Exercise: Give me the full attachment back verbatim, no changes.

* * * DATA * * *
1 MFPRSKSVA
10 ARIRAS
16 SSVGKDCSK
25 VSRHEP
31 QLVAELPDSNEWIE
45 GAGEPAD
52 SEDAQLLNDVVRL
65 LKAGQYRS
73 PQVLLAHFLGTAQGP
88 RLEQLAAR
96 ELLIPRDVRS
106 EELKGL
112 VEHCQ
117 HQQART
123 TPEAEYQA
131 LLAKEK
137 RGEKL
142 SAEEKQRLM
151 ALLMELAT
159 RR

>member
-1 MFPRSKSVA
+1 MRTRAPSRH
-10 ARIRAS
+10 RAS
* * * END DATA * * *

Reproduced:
1 MFPRSKSVA
10 ARIRAS
16 SSVGKDCSK
25 VSRHEP
31 QLVAELPDSNEWIE
45 GAGEPAD
52 SEDAQLLNDVVRL
65 LKAGQYRS
73 PQVLLAHFLGTAQGP
88 RLEQLAAR
96 ELLIPRDVRS
106 EELKGL
112 VEHCQ
117 HQQART
123 TPEAEYQA
131 LLAKEK
137 RGEKL
142 SAEEKQRLM
151 ALLMELAT
159 RR

>member
-1 MFPRSKSVA
+1 MRTRAPSRH
-10 ARIRAS
+10 RAS